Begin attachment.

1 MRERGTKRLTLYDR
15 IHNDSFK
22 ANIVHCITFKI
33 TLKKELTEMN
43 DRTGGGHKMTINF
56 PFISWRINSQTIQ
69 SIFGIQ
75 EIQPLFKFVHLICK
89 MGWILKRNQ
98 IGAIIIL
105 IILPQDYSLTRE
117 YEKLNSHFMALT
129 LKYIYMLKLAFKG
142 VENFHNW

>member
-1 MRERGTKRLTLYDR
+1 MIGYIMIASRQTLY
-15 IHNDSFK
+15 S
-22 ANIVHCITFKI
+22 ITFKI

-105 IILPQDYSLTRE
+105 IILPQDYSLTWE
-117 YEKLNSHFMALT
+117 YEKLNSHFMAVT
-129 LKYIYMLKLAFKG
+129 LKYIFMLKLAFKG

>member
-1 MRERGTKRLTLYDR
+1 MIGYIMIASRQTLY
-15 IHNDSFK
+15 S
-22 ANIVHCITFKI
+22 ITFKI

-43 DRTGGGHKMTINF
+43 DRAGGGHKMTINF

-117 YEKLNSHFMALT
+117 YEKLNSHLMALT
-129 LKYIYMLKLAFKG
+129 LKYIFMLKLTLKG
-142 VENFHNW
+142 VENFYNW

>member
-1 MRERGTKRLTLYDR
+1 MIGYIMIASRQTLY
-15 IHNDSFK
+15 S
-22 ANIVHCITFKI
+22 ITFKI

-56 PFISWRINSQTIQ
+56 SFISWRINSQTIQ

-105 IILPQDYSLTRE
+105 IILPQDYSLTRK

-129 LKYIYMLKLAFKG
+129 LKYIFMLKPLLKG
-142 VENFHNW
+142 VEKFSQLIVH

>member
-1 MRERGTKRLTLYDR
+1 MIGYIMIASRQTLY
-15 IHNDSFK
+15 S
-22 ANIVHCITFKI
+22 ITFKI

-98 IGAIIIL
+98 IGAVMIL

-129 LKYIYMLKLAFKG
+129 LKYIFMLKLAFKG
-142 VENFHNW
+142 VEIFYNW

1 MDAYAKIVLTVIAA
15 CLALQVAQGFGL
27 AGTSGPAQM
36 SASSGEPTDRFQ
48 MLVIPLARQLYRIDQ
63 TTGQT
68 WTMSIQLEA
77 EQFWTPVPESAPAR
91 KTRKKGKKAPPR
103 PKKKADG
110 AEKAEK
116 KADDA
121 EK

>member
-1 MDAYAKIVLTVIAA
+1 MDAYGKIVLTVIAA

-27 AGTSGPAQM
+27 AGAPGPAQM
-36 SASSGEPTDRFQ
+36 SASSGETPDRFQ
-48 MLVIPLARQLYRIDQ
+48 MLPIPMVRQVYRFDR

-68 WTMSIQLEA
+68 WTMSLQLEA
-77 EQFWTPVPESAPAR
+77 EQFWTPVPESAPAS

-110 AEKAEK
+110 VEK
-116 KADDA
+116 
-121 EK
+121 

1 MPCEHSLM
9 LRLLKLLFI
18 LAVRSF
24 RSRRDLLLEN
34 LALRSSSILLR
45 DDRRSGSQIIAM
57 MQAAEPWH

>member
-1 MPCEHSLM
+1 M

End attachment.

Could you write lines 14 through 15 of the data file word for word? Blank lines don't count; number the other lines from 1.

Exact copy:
142 VENFHNW

>member